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ing among the marshal's men. I saw it; and told John of Gaunt, he beat his own name 6: for you might have truss'd * him, and all his apparel, into an eel-skin; the case of a treble hautboy was a mansion for him, a court; and now has he land and beeves. Well; I will be acquainted with him, if I return : and it shall go hard, but I will make him a philosopher's two stones to me?: If the young daces
* Quartos, thrust. “ Whose chariot wheels have burst th' Assyrian's bones.” Again, in Holinshed, p. 809 : “that manie a speare was burst, and manie a great stripe given.”
To brast had the same meaning. Barrett, in his Alvearie, or Quadruple Dictionary, 1580, calls a housebreaker “a breaker and braster of doors.” The same author constantly uses burst as synonymous to broken. See vol. v. p. 358, n.5. STEEVENS.
6 — beat his own NAME :) That is, beat gaunt, a fellow so slender, that his name might have been gaunt. Johnson,
7-philosopher's Two stones -] One of which was an universal medicine, and the other a transmuter of base metals into gold. WARBURTON.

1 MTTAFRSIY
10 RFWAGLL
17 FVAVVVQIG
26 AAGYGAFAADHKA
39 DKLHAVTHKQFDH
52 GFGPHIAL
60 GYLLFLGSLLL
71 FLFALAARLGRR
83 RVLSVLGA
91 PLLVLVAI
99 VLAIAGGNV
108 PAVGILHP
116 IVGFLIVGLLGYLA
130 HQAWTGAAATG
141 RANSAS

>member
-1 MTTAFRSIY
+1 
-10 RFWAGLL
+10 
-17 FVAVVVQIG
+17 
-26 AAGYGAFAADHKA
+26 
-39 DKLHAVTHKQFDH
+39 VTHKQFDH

I believe the commentator has refined this passage too much, A philosopher's two stones is only more than the philosopher's stone. The universal medicine was never, so far as I know, conceived to be a stone before the time of Butler's stone.
Johnson. Mr. Edwards ridicules Dr. Warburton's note on this passage, but without reason. Gower has a chapter in his Confessio Amantis, “Of the three stones that philosophres made : ” and Chaucer, in his tale of the Chanon's Yeman, expressly tells us, that one of them is Alixar cleped; and that it is a water made of the four elements. Face, in the Alchymist, assures us, it is “a stone, and not a stone." FARMER.
That the ingredients of which this Elixir, or Universal Medicine, was composed, were by no means difficult of acquisition, may be proved by the following conclusion of a letter written by Villiers Duke of Buckingham to King James I. on the subject of the Philosopher's Stone. See the second volume of Royal Letters in the British Museum, No. 6987, art. 101 :
“ I confess, so longe as he conseled the meanes he wrought by, I dispised all he said : but when he tould me, that which he hath given your sovrainship to preserve you from all sicknes ever hereafter, was extracted out of a tod, I admired the fellow; and for theis reasons : that being a stranger to you,
be a bait for the old pike, I see no reason, in the law of nature, but I may snap at him. Let time shape, and there an end.
ACT IV. SCENE I.
A Forest in Yorkshire.
Enter the Archbishop of York, MOWBRAY, HAST
INGS, and Others.
yett he had found out the kind you are come of, and your natural affections and apetis : and so, like a skillful man, hath given you natural fisicke, which is the onlie meanes to preserve the radicall hmrs : and thus I conclude : My sow is healthfull, my divill's luckie, myself is happie, and needs no more than your blessing, which is my trew Felosophers stone, upon which I build as upon a rocke : “Your Majesties most humble slave and doge